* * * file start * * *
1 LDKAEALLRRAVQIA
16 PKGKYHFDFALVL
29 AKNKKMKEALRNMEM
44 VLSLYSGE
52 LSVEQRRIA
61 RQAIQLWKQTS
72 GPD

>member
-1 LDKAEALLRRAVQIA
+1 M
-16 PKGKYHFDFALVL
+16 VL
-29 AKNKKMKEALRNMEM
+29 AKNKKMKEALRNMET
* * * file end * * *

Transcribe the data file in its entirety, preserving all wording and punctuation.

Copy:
1 LDKAEALLRRAVQIA
16 PKGKYHFDFALVL
29 AKNKKMKEALRNMEM
44 VLSLYSGE
52 LSVEQRRIA
61 RQAIQLWKQTS
72 GPD

>member
-1 LDKAEALLRRAVQIA
+1 M
-16 PKGKYHFDFALVL
+16 VL
-29 AKNKKMKEALRNMEM
+29 AKNKKMKEALRNMET